UGI Urges Residents to be Aware of Signs of Carbon Monoxide Poisoning
23 Oct 2015
Reading, PA – As colder weather arrives in our communities, UGI urges customers to take several simple steps to ensure proper operation of natural gas-fired equipment and appliances to prevent a build-up of carbon monoxide (CO) inside homes and work spaces.
- UGI encourages all customers to properly maintain their natural gas appliances. A malfunctioning furnace, boiler, water heater or stove can emit CO into a home. In addition, restricted or damaged exhaust vents, chimneys and flues can produce high levels of CO within living spaces.
- Customers are also urged to ensure that both internal and external combustion air vents are unobstructed. Vents can become blocked during the warm weather months, and it’s important to clear any debris or other obstructions away from vents prior to winter.
- Customers should ensure that equipment rooms or utility spaces are properly sized and provide appropriate levels of ventilation and air circulation around heating equipment and appliances to ensure their safe operation. Be aware that enclosing furnaces and water heaters in small rooms during remodeling or renovation can reduce air flow and create a potentially unsafe situation.
Carbon monoxide is a colorless, odorless, poisonous gas that is a by-product of the incomplete combustion of fuels such as wood, charcoal, gasoline, kerosene, oil, natural gas and propane. Symptoms of CO poisoning include headache, fatigue, shortness of breath, nausea and dizziness. Signs within a home that an appliance may be malfunctioning and producing CO include:
- Condensation on walls and windows
- House plants dying
- House pets becoming sluggish
- Chronic odors from a malfunctioning appliance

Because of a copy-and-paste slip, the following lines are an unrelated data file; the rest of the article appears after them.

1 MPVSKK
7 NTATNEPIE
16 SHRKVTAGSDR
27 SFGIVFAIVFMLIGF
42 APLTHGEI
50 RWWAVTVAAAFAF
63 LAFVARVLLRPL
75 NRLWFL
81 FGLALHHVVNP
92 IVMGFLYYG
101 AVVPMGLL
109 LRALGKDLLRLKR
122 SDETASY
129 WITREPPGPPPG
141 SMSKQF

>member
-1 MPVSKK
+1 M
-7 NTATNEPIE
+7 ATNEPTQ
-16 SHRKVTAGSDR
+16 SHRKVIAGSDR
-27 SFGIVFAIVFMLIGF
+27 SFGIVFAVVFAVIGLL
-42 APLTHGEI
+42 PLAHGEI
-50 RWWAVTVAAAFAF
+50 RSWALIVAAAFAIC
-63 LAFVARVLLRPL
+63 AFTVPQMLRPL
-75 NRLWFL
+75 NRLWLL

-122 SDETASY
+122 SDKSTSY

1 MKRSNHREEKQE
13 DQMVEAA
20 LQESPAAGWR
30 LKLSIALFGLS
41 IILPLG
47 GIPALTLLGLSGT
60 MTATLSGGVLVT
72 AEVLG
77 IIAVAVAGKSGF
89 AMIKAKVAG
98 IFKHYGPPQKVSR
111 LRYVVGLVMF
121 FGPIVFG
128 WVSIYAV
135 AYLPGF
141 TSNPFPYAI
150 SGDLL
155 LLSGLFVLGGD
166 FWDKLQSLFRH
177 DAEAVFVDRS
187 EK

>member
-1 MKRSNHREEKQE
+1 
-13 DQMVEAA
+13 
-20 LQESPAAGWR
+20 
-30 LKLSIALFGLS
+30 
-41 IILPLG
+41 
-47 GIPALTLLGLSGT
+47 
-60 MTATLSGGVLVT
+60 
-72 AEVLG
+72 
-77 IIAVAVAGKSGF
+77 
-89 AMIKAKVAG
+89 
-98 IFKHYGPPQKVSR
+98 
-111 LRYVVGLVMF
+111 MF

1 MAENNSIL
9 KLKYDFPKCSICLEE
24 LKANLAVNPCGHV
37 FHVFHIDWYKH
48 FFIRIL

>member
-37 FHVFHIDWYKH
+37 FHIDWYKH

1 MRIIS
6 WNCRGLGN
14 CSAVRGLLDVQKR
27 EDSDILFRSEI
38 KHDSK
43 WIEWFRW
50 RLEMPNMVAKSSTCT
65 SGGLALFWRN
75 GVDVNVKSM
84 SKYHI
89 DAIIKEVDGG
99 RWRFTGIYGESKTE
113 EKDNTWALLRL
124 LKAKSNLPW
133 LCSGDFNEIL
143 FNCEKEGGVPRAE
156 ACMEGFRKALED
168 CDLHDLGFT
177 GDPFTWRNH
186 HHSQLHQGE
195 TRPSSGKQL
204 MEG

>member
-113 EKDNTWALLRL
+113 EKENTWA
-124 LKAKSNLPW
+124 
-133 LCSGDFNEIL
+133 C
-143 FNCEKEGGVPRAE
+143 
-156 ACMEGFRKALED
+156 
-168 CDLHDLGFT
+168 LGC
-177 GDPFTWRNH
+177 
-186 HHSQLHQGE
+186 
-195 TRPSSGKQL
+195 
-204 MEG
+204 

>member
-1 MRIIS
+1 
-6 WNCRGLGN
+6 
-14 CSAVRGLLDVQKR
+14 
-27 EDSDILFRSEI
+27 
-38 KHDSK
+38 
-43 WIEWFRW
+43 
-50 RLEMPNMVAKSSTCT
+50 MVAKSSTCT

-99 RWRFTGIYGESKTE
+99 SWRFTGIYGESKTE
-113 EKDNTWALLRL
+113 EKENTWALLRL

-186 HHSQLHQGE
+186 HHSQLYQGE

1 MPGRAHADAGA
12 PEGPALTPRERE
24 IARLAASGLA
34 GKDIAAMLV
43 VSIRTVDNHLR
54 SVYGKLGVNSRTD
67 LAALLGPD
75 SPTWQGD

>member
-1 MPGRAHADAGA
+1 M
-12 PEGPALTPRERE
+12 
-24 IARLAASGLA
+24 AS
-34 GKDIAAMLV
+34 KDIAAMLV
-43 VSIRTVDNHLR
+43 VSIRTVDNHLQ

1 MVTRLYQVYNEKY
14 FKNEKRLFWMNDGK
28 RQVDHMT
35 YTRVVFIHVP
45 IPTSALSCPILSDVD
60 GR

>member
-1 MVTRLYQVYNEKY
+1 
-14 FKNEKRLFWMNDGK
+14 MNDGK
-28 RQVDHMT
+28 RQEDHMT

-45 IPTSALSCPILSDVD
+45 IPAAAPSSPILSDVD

- Residents in the home suffering flu-like symptoms or feeling unusually tired.
CO poisoning can be fatal. Individuals who think they might be experiencing symptoms of CO poisoning should immediately seek fresh air and prompt medical attention. To prevent CO poisoning, customers are urged to:
- Make sure there are working smoke and carbon monoxide detectors properly located within living spaces, and the batteries powering them are fresh. CO detectors/alarms should be located on each floor of a home, including one in each bedroom or sleeping area. It is important to note that CO detectors have a limited operating life. Check the manufacturer’s instructions for related information and replacement considerations.
- If home or business heating equipment is not working or if you experience an electric power outage, never use an oven, grill or other fossil-fuel burning device inside your home to provide heat.
- Use extra caution when using space heaters. Never place a space heater on top of furniture, near standing water, or near combustible materials such as drapes, bedding, etc.
- If black stains ae visible on the outside of the chimney or flue be aware that it could mean there is a blockage and that pollutants are leaking into your home.
- Change or clean furnace filters regularly.
UGI Utilities has headquarters in Reading, Pennsylvania and serves more than 670,000 customers in 45 Pennsylvania counties and one county in Maryland. Customers interested in additional information visit the UGI website at www.ugi.com; on Facebook at www.facebook.com/ugiutilities; Twitter at www.twitter.com/ugi_utilities.
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